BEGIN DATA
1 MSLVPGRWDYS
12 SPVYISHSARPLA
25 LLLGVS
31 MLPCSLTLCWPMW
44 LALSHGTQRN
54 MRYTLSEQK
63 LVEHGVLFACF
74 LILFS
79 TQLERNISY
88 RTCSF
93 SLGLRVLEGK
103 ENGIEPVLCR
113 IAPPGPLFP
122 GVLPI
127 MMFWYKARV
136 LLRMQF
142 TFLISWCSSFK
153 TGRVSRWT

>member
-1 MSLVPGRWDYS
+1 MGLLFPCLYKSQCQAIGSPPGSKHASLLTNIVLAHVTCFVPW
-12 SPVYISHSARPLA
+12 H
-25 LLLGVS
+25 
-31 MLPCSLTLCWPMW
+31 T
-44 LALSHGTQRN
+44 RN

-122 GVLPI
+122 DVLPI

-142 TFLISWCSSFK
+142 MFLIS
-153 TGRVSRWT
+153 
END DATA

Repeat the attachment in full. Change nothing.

1 MSLVPGRWDYS
12 SPVYISHSARPLA
25 LLLGVS
31 MLPCSLTLCWPMW
44 LALSHGTQRN
54 MRYTLSEQK
63 LVEHGVLFACF
74 LILFS
79 TQLERNISY
88 RTCSF
93 SLGLRVLEGK
103 ENGIEPVLCR
113 IAPPGPLFP
122 GVLPI
127 MMFWYKARV
136 LLRMQF
142 TFLISWCSSFK
153 TGRVSRWT

>member
-1 MSLVPGRWDYS
+1 MGLLFPCLYKSQCQAIGSPPGSKHASLLTNIVLAHVTCFVPW
-12 SPVYISHSARPLA
+12 H
-25 LLLGVS
+25 
-31 MLPCSLTLCWPMW
+31 T
-44 LALSHGTQRN
+44 RN

-122 GVLPI
+122 DVLPI

-142 TFLISWCSSFK
+142 MFLIS
-153 TGRVSRWT
+153 